My family had a Commodore 64 at the house. In between sessions of my mom learning the spreadsheet program, or learning assembly code, my brothers and I would spend hours playing games of all kinds on the machine. Of course, back then, loading games from 5.25 inch diskettes took a not insubstantial amount of that time. This in turn gave us more incentive to spend more than a couple of minutes with any game that we managed to get loaded. A far cry from the "instant" availability of apps on our smart phones.
I spent hours on exploration games like Phantom of the Asteroid, shooters like R-Type and Gradius, and arcade ports like Pole Position and Bubble Bobble. Sometimes I would play a game until I finally finished it (assuming there was an ending), but more often than not I played until I got to a particularly frustrating part, and went on to something else, usually after throwing a controller across the room. I was, however, known to put multiple hours into games because I just needed to see where they went.
My friends allowed me access to systems and games that I wasn't able to play at home. One friend had a TI-99/4A, and we played tons of unique games there. His father had an IBM PC, and we spent a fair amount of time playing the original King's Quest point-and-click game. He also had a Commodore computer (a C-128), and we spent a particularly sleepless summer weekend getting as far as we could playing Ultima IV.
Another friend was the owner of the coveted (at the time) Nintendo Entertainment System. I'm not exaggerating when I say that, in our adolescent minds, it was the ultimate form of entertainment. Finally we had access to games that were as good as the ones we were playing in the arcades, at home! I couldn't begin to count the hours that we spent playing games on the NES. We completed Super Mario Bros without using warps. We completed Contra (even though we used the infamous "Konami code" to do it). Sessions of these games interspersed with Rad Racer races and Duck Hunt hunts kept us busy when we weren't outside wandering around town.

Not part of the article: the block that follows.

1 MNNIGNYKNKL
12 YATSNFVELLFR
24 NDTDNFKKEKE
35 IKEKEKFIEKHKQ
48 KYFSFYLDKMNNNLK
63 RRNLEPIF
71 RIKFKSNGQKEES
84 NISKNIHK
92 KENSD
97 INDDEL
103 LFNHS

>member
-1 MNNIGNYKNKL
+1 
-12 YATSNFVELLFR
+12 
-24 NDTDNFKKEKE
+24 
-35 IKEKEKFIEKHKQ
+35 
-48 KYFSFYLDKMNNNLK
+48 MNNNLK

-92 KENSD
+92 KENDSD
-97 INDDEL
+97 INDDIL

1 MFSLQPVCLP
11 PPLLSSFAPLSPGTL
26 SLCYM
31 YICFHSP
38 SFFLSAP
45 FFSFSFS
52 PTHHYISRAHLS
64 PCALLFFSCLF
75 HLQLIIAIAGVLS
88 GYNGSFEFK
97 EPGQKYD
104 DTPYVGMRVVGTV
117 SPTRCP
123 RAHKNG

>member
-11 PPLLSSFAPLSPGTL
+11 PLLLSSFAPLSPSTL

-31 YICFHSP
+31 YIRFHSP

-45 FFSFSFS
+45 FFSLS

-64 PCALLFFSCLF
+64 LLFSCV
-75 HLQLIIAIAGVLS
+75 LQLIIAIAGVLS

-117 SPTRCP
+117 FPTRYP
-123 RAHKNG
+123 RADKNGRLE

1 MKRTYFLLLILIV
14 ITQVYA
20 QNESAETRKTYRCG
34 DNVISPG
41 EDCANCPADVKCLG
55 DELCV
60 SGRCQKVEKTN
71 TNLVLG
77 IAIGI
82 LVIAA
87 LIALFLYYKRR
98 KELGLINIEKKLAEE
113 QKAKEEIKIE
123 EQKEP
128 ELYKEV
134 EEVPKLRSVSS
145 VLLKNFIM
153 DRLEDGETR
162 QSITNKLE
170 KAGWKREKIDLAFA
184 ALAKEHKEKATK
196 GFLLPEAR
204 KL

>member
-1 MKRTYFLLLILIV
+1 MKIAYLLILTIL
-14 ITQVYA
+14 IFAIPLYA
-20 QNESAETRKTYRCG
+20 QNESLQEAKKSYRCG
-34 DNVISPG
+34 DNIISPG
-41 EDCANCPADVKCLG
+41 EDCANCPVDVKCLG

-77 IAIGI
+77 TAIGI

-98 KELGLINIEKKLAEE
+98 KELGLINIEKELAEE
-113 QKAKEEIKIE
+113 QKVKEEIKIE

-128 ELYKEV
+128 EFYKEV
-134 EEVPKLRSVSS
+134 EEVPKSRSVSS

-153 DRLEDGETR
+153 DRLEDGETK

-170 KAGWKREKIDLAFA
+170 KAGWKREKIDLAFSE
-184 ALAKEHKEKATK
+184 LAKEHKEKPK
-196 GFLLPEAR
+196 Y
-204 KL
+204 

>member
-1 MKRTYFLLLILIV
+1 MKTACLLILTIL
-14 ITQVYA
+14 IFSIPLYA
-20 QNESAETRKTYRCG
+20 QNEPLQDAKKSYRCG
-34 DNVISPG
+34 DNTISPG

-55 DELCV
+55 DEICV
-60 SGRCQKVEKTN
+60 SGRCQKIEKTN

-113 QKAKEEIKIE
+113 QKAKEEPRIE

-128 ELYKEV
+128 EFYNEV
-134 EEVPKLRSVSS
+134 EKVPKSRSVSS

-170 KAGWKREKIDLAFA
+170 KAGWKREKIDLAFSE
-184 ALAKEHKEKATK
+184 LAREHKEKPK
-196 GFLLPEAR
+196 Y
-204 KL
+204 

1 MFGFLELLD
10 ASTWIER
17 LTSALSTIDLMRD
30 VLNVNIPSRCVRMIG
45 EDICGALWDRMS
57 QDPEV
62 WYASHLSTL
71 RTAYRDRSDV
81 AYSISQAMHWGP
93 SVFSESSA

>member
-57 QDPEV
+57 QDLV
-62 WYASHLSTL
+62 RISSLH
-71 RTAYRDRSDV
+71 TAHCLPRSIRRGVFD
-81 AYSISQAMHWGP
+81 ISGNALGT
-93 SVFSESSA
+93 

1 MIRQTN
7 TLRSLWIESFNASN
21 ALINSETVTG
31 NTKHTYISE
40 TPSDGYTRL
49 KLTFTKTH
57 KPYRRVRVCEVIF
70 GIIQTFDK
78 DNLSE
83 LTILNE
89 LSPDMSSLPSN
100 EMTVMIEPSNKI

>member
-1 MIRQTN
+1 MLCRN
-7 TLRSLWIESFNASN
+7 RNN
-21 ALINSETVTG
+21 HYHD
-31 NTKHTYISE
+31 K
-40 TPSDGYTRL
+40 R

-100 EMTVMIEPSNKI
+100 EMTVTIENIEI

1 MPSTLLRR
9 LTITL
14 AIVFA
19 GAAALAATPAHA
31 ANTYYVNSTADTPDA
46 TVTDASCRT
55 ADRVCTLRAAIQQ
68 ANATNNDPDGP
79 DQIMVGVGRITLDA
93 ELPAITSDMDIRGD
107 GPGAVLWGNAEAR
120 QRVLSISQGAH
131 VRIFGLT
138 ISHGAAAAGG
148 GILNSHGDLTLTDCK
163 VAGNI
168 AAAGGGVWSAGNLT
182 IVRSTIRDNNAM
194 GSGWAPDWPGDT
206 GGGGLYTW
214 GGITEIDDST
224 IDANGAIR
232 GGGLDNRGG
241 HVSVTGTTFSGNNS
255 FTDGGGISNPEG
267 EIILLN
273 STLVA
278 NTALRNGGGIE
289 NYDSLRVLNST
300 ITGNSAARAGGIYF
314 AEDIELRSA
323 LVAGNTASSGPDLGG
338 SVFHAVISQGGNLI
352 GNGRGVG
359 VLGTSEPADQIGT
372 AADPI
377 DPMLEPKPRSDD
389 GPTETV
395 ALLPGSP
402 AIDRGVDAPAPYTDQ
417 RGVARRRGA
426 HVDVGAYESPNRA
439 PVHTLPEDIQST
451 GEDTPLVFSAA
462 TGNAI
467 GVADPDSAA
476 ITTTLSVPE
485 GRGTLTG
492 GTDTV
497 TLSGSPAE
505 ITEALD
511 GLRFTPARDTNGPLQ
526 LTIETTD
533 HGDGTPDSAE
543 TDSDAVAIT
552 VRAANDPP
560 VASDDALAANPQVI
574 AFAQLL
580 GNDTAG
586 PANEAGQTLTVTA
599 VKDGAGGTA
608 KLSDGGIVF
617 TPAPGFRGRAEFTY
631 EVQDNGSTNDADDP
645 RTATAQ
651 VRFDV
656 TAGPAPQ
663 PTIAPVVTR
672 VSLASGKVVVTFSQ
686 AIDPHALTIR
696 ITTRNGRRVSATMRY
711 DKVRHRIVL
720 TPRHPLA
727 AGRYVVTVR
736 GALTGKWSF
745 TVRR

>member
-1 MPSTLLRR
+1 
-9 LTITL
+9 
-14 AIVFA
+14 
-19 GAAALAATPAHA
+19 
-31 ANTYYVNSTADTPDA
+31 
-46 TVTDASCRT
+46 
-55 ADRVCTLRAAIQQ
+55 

I think my ability to focus my attention on these games for long periods of time in order to get good enough to complete them, or at least to not completely suck at them, helped me to be able to continue with Furble, even when the creative going got tough.
|Strip 40/166 - Look ma! No TV!|
With the first pane of this strip showing the front page of the local Furbulian newspaper (and being surrounded by gallery strips), you'd be forgiven for thinking that this was just another gallery strip. But it actually fits into the narrative of Furble at home on Furbulia. The confusion is further compounded by the fact that this is the sole strip dealing with "everyday life" for Furble as he's visiting his home. I originally intended to make the stay on Furbulia much longer. I know I did, because I can recall many of the ideas that I had for the strip at the time. But, once again, inexplicably I changed course, and in a couple of weeks we head back to Earth.
|Strip 41/166 - Fascinating!|
The real question that this gallery strip poses: why is there a need to make the perfectly flat (and rectangular) Furbulia appear to be a normal round planet? Was there actually a round-Furbulia conspiracy group responsible for all of these contrivances, trying to convince the populace that no, they won't fall off the edge of the planet, even though it's apparent that they will? It's the kind of thought process that really doesn't merit further consideration. Furbulia is flat. The Furbulian equivalent of Pythagoras rolls in his grave.
|Strip 42/166 - Evolution goes "boink" (to paraphrase Watterson)|
We end with a call-back to the weird evolutionary development on Furbulia that seems to defy the time-space continuum. Boink, indeed.
But, something is coming to change the course of Furble and FC's journey...